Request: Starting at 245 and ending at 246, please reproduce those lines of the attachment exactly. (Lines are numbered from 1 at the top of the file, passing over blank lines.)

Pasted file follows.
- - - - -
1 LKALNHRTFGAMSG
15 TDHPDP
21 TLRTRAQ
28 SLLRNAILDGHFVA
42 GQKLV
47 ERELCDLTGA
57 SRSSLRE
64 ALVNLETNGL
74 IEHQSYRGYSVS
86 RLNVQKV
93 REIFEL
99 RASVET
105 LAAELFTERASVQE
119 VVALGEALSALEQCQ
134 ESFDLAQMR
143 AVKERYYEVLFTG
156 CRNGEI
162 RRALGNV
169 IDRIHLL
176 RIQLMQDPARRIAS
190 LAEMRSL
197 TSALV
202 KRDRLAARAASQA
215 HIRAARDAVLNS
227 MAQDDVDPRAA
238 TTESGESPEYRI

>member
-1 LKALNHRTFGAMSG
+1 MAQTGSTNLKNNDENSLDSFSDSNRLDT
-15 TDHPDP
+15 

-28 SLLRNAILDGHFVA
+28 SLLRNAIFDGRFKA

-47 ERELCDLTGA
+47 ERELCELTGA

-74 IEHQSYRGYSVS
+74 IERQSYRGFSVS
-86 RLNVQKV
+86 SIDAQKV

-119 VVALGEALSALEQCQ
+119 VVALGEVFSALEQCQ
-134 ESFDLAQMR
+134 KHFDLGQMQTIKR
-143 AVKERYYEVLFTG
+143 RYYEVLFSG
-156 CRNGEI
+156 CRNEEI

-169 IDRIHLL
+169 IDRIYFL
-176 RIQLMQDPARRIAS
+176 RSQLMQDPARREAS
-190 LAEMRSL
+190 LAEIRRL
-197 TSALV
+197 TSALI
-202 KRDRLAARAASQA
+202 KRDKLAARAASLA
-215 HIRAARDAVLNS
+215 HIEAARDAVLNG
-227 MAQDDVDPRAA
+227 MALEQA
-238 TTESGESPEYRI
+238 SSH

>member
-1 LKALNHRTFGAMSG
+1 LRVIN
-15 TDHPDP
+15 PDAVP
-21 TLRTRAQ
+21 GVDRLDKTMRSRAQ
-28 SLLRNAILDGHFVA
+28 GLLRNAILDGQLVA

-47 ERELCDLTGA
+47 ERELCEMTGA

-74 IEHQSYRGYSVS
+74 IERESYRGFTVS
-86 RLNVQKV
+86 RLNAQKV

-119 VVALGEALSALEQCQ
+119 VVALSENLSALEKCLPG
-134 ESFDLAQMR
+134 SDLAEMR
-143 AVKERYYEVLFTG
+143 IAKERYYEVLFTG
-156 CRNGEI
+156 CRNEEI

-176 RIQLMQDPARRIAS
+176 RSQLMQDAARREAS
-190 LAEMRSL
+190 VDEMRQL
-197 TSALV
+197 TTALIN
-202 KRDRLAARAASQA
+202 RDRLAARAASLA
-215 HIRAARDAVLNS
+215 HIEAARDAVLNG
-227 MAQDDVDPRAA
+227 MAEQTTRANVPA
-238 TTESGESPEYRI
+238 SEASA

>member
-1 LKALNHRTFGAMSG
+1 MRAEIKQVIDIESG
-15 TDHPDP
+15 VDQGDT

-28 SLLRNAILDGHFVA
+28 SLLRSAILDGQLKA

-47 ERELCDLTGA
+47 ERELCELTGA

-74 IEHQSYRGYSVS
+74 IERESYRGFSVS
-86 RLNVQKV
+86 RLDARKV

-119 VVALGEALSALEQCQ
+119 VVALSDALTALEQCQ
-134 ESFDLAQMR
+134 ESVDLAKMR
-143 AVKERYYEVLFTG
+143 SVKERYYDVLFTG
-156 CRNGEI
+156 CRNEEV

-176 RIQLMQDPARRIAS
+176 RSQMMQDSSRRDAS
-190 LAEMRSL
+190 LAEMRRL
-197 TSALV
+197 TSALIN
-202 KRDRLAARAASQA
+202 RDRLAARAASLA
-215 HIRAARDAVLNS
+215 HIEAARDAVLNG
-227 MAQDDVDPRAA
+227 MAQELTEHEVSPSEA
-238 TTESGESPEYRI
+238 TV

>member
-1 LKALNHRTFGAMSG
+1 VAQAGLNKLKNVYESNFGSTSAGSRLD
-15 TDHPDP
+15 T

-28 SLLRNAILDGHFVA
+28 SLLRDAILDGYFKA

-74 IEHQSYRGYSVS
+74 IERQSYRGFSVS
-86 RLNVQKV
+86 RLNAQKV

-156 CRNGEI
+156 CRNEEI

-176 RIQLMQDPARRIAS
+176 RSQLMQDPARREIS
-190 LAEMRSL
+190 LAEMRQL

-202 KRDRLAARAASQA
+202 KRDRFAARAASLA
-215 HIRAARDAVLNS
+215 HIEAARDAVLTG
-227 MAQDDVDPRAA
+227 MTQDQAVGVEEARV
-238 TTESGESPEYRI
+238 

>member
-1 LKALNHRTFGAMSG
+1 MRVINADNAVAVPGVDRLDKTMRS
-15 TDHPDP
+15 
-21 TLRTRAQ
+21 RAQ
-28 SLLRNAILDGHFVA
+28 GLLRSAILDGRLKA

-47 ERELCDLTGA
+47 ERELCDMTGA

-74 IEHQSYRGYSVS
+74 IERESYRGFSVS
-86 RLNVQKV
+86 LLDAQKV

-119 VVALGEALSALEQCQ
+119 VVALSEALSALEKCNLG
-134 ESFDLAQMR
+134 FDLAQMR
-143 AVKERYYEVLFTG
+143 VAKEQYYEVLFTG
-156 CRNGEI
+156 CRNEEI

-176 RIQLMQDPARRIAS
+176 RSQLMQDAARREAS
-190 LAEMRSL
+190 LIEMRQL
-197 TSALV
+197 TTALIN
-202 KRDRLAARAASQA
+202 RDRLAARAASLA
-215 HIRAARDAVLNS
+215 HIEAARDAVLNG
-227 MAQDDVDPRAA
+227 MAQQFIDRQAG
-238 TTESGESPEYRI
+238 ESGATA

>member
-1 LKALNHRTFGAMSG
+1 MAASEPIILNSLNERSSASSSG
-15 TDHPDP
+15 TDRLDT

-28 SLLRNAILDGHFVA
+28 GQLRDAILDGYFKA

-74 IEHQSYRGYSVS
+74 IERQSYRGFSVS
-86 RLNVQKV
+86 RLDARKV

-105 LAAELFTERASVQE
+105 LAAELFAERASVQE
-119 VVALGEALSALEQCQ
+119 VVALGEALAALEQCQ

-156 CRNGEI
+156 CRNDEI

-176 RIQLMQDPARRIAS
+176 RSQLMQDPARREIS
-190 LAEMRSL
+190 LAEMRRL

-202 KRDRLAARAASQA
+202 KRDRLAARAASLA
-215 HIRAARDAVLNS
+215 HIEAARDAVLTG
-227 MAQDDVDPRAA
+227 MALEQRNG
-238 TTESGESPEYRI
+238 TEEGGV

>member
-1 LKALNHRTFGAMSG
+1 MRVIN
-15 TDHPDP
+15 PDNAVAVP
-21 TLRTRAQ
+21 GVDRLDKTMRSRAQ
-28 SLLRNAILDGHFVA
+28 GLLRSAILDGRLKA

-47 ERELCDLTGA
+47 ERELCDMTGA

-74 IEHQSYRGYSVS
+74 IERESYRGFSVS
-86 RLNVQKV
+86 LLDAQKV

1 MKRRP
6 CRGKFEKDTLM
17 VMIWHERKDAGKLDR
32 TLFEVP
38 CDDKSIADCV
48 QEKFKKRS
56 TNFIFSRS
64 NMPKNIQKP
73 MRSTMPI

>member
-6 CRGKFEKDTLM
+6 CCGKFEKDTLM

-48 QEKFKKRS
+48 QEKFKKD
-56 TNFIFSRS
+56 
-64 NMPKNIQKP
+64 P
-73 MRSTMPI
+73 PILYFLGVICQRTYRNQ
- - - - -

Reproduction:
32 TLFEVP
38 CDDKSIADCV